Wednesday, October 28, 2009

Apples, Apples, Apples Tips and Facts

Everything you need to know about apples....or almost everything. Some Apple recipes you will find on this blog site.... This has the whys, where's, what's, for the use of the many kinds of apples ....
Coming myself from an area in Upstate NY Utica NY. The (New Hartford NY) area very close by, had huge apple orchards with a fabulous store to purchase them and were the best I can ever remember. This was the place to shop in the fall. Bushels and bushels would be all over the stores, you never went out empty handed, the place was full of pie making apples, eating apples, and cider making apples etc.. The kitchens in the month of October would be overflowing with apple cakes, apple dumplings ( my favorite)applesauce, caramel apples, apple pancakes, apple brownies, I think you get the idea....(laughing out loud) So, it was always confusing in that store, they all always looked so darn good, then we would get home and that apple didn't cook all way through in the pie, or was too tart. So this is a list tips and facts, that hopefully will give you a better idea on what to do with this wondrous fruit.....


Arkansas Black A medium to large apple dark purple to almost black Very, very hard texture and an excellent keeper. Almost too hard-textured at harvest. Best after some storage time. Great for baking; and terrible for applesauce. A Winesap type. Late season.


Baldwin Good quality large red apple An old variety, subject to cold injury in the winter late mid-season medium sweet.


Blushing Golden Medium-sized waxy coated modern yellow apple with a pink blush Jonathan/Golden Delicious cross. Firm flesh with flavor like Golden Delicious, but tarter. Keeps well Late season


Brae Burn Rich red color with white flesh Sweet Best for eating Late season.


Cameo A large, round sub-acid apple with red blush stripe over yellow. Late ripening


Cortland A Ben Davis/McIntosh cross large flat, dull red apple with a purple hue and soft, white flesh Less aromatic than McIntosh Good keeper. Very good in salads. Mid season


Cox's Orange Pippin Popular in English markets. Medium sized, golden yellow skin, with brownish orange often russeted. Flesh tender, crisp, semi-tart early


Crispin Light green to yellowish white Sweet, rich, full flavor Firm, dense texture Best for: eating fresh Mid - late season

Empire A McIntosh type apple Long shelf life Aromatic and crisp with creamy white juicy flesh. Best for: eating fresh Early - Mid season


Fuji Very sweet, aromatic flavor Yellow-green with red highlights Originated in Japan. Best for: eating, salads, best applesauce apple Late season


Gala Developed in New Zealand. Sweet, aromatic flavor Best for: eating, salad, best applesauce apple medium to smaller in size with a distinctive red and yellow striped heart-shaped appearance. Early to mid season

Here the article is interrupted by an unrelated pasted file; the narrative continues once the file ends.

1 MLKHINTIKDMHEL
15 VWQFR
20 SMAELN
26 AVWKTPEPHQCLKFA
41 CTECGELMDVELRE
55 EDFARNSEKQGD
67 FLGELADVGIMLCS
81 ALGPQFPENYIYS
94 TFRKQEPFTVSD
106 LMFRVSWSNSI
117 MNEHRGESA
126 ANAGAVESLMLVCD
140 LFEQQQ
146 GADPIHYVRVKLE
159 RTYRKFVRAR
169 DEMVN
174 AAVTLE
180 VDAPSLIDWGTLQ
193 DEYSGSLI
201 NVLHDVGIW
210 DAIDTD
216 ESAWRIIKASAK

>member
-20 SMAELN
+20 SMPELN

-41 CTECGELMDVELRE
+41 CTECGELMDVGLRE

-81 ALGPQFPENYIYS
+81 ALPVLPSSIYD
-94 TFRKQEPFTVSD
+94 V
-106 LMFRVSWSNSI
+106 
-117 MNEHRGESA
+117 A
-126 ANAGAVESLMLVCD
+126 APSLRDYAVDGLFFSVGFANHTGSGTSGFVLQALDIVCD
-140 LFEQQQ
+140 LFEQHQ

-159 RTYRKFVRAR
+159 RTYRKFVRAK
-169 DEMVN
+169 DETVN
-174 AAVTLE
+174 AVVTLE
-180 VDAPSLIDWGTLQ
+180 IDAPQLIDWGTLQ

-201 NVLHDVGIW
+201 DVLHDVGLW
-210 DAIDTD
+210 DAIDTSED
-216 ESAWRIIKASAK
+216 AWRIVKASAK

Ginger Gold Very slow to turn brown, so it's a great choice for apple slices. Best for: eating, sauce, salad


Golden Delicious Firm white flesh which retains its shape Rich mild flavor when baked or cooked. Tender skin Stays white longer when cut; Best for: salads, blend in applesauce Early season


Grimes Golden Firm white flesh which retains its shape Rich mild flavor when baked or cooked. Tender skin, with a "grimy mottled surface. Stays white longer when cut; Best for: salads, blend in applesauce Early season


Granny SmithVery tart Bright green appearance, crisp bite and sour apple flavor. Best for: people who like bitter sour apples rather than sweet ones :-) Mid to late season Not good for applesauce unless you add sugar (or like a very tart applesauce)


Gravenstein Greenish-yellow with a lumpy appearance A good, all-purpose apple, Good for applesauce and pies.


Hokuto A Mutsu/Fuji cross crisp texture of Fuji, large size and shape of Mutsu, sweet flavors late mid-season


Honeycrisp Introduced in Minnesota Very sweet and aromatic Great for juice, as it is a very juicy apple Best for: Eating, pies, baking Mid season.
Jonathan One of the first red apples of the fall Sweet-tart taste with firm texture Light red stripes over yellow or deep red Originating from Woodstock, N.Y., the Jonathan apple is crimson with touches of green. Typically available from September through April. They have a spicy tang that makes them good for pies, sauces and cider. Best for: eating and cooking Early season


Jonalicious Flavor like Jonathan but a little less tart and darker red skin. Larger, crisper, and juicier than Jonathan, and a better keeper. Slightly sour/acid balance. early mid season


JonamacA medium-sized Jonathan/McIntosh cross Sour flavored, aromatic and tender fleshed like McIntosh. Early season, a few days prior to McIntosh. Poor keeper.


Jonagold A cross of Jonathan and Golden Delicious. Best for: eating, sauce, pies, salad, baking Mid season


Liberty A highly disease-resistant introduction from Geneva New York. Liberty has superior dessert quality, similar to one of its parents, Macoun. Best for: eating, sauce, salad flavor improves in storage late season


Macoun Named after a famous fruit grower in Canada Best for: eating, sauce, salad Very good, sweet, all-around apple


McIntosh * Popular in America since 1811 Best for: eating, sauce, salad , good as part of a blend for applesauce Sweet, mild flavor


MelroseThe official apple of Ohio Similar to a Jonathan but sweeter. Good for pies: the slices hold together in pies Keeps well